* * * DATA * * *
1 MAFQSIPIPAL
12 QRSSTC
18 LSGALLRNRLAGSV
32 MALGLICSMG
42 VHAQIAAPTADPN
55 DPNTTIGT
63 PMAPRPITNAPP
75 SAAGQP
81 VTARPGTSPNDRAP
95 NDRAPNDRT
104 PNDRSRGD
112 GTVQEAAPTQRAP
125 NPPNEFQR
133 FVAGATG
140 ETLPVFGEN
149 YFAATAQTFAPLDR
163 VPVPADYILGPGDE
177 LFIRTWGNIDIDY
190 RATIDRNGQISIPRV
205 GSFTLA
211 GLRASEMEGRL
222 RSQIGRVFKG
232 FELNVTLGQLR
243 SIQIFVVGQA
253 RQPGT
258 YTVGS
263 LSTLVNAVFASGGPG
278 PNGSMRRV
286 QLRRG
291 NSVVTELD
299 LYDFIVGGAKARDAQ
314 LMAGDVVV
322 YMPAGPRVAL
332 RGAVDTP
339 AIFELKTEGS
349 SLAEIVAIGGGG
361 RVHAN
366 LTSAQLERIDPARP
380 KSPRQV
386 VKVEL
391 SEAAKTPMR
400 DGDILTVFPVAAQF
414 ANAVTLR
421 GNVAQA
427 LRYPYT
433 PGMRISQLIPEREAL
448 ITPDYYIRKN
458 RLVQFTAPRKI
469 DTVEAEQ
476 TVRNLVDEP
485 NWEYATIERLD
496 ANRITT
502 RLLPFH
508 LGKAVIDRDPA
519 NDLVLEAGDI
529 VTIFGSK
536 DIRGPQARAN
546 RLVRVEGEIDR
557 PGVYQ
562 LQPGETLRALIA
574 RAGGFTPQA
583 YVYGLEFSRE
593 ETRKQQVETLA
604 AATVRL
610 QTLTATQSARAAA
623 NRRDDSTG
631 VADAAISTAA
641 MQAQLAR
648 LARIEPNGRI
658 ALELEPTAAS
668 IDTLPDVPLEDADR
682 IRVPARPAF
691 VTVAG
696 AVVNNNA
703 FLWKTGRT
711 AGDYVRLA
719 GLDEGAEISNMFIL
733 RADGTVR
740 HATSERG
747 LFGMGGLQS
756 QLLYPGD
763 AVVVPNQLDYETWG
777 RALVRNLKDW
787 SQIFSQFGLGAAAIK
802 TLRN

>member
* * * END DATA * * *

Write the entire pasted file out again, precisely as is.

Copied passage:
1 MAFQSIPIPAL
12 QRSSTC
18 LSGALLRNRLAGSV
32 MALGLICSMG
42 VHAQIAAPTADPN
55 DPNTTIGT
63 PMAPRPITNAPP
75 SAAGQP
81 VTARPGTSPNDRAP
95 NDRAPNDRT
104 PNDRSRGD
112 GTVQEAAPTQRAP
125 NPPNEFQR
133 FVAGATG
140 ETLPVFGEN
149 YFAATAQTFAPLDR
163 VPVPADYILGPGDE
177 LFIRTWGNIDIDY
190 RATIDRNGQISIPRV
205 GSFTLA
211 GLRASEMEGRL
222 RSQIGRVFKG
232 FELNVTLGQLR
243 SIQIFVVGQA
253 RQPGT
258 YTVGS
263 LSTLVNAVFASGGPG
278 PNGSMRRV
286 QLRRG
291 NSVVTELD
299 LYDFIVGGAKARDAQ
314 LMAGDVVV
322 YMPAGPRVAL
332 RGAVDTP
339 AIFELKTEGS
349 SLAEIVAIGGGG
361 RVHAN
366 LTSAQLERIDPARP
380 KSPRQV
386 VKVEL
391 SEAAKTPMR
400 DGDILTVFPVAAQF
414 ANAVTLR
421 GNVAQA
427 LRYPYT
433 PGMRISQLIPEREAL
448 ITPDYYIRKN
458 RLVQFTAPRKI
469 DTVEAEQ
476 TVRNLVDEP
485 NWEYATIERLD
496 ANRITT
502 RLLPFH
508 LGKAVIDRDPA
519 NDLVLEAGDI
529 VTIFGSK
536 DIRGPQARAN
546 RLVRVEGEIDR
557 PGVYQ
562 LQPGETLRALIA
574 RAGGFTPQA
583 YVYGLEFSRE
593 ETRKQQVETLA
604 AATVRL
610 QTLTATQSARAAA
623 NRRDDSTG
631 VADAAISTAA
641 MQAQLAR
648 LARIEPNGRI
658 ALELEPTAAS
668 IDTLPDVPLEDADR
682 IRVPARPAF
691 VTVAG
696 AVVNNNA
703 FLWKTGRT
711 AGDYVRLA
719 GLDEGAEISNMFIL
733 RADGTVR
740 HATSERG
747 LFGMGGLQS
756 QLLYPGD
763 AVVVPNQLDYETWG
777 RALVRNLKDW
787 SQIFSQFGLGAAAIK
802 TLRN

>member